It’s no wonder we feel so confused when first getting clean and sober. The changes are fast and overwhelming. I don’t know much, but there are some things I have learned that I would like to share with you all. Hopefully, someone can skip over the pain of learning these lessons the hard way.
What have I Learned about God??
OH NO!! The G word!!! Everyone panic!!!
I have found that God is just a word. The word itself confuses people. I myself fall into the trap of rolling my eyes when people preach at me. I feel like a hypocrite sometimes because I want people to feel comfortable in their own beliefs. If someone is religious or atheist or wicken or whatever, I hope that person has the freedom to believe whatever they want. For me… I find it best to believe what I believe and use it as a beacon of strength for myself.
I believe in energy. I don’t need to go into detail, but it seems obvious to me that everything is connected – on a level that is above my comprehension. I figure it’s easiest to belong to the Universal flow of energy that is around me, and not worry about it too much.
When I try to force things to get what I want, I am literally fighting the power of the Universe.
If you are confused about God, don’t feel like you are worse off. Everyone is confused about God. No one actually understands God. If the actual word God freaks you out, than call it something else. Belonging to a power greater than yourself is part of the human condition. Even agnostics have to understand that we all belong to something.
Just be open minded. Keep searching. The answers will come.
What Have I Learned About Faith and Fear??
Fear is like the bogey man. It’s that scary imaginary friend that lives in your closet. You can feel him looking at you when you are alone in the dark. It’s not real.
I was having a conversation with a friend the other day. This friend said that having blind faith is a waste. She was saying that having blind faith is ignorance, and you are just ignoring the realities of life. Right after that she started venting to me about all the things she was worried about in her life. I pointed out that she was having blind fear.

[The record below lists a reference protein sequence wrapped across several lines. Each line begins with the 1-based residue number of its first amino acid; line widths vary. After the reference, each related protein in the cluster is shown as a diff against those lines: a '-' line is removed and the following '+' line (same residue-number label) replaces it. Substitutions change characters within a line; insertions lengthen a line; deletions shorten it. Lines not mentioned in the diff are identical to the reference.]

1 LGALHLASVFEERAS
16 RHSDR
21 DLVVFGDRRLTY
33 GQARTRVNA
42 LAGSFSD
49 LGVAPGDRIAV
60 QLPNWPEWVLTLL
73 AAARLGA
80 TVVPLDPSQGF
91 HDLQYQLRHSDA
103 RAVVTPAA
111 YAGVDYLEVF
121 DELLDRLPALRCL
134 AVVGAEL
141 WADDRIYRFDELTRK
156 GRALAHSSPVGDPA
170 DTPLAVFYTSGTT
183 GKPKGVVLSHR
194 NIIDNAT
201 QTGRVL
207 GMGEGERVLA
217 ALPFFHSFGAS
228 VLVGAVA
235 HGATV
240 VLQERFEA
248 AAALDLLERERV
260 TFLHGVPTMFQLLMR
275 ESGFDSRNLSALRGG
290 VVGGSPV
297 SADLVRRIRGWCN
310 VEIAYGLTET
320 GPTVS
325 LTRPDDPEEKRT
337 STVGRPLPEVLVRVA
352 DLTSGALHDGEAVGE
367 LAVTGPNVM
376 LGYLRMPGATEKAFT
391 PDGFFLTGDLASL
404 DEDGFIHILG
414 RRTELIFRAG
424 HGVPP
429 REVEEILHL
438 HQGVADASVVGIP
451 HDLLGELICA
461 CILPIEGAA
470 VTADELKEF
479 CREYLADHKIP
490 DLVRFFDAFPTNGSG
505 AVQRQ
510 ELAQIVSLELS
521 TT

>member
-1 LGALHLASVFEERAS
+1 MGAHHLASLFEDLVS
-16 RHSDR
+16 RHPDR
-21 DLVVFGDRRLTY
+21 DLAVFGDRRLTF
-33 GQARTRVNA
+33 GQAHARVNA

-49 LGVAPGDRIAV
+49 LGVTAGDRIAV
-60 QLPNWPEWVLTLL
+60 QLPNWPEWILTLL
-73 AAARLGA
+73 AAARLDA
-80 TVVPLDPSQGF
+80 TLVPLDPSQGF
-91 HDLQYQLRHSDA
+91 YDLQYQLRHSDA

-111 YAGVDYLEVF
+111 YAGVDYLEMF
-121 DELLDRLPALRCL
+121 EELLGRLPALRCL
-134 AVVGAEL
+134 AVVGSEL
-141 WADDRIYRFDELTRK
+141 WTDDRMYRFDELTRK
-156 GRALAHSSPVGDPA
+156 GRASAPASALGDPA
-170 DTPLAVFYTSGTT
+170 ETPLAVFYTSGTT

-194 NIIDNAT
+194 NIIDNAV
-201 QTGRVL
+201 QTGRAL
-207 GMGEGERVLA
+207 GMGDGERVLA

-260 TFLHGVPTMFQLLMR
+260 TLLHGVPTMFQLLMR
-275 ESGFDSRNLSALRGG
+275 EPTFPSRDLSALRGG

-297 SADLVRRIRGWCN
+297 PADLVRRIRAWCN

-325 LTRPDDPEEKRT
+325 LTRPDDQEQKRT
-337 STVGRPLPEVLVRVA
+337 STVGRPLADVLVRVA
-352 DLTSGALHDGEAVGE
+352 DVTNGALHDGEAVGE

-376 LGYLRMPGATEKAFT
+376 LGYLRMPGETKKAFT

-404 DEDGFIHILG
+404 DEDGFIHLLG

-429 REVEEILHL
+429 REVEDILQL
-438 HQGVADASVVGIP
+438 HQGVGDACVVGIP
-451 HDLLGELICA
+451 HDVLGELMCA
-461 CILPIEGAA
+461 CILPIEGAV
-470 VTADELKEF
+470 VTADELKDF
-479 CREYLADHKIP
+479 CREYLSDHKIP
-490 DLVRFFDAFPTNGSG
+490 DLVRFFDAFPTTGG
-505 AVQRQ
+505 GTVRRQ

Things rarely happen exactly the way we predict or hope that they will. When we think about the future it is easy to assume the outcome. The only difference between faith and fear is that when you are living in faith, you are giving up control. You are just accepting that whatever is going to happen is going to happen, and that everything is going to be okay. When you are living in fear you are attempting to control the outcome, because you are convinced that things need to be a certain way.
Faith is accepting the outcomes, fear is thinking you know better.
What Have I Learned About Control??
We don’t have any. No really, none of us have any control over the world around us.
There is only one thing that anyone who has or will ever exist can control, and that is his or her own actions. That’s it. We can control what we do. We can control ourselves. Nothing more, nothing less.
I personally find this to be extremely frustrating. I see so much pain in the world, so many problems, so many people who are suffering. Why cant I fix it? Why doesn’t anyone ever listen to me?
More than anything, I get frustrated when I lose things that I hold onto so tightly. The pain of loss is the deepest cut.
There is nothing I can do about any of that. The results are not up to me. I do what I do in hopes that I will get what I want, but that’s where it stops. I can’t control anything past my actions. Either can anyone else.
What Have I Learned About Addiction??
I don’t think I will ever discover something with more power over a person than addiction. Nothing will motivate a person like obsession.
It’s so cruel because with recovery, you can never get completely comfortable. Since I’ve gotten clean I’ve watched three friends die of heroin overdoses. I’ve had family members go in and out of treatment. I had an uncle die of an Oxycontin overdose. I’ve admitted friends into psych wards. I’ve had best friends vanish, I’ve watched people come and go. It’s relentless.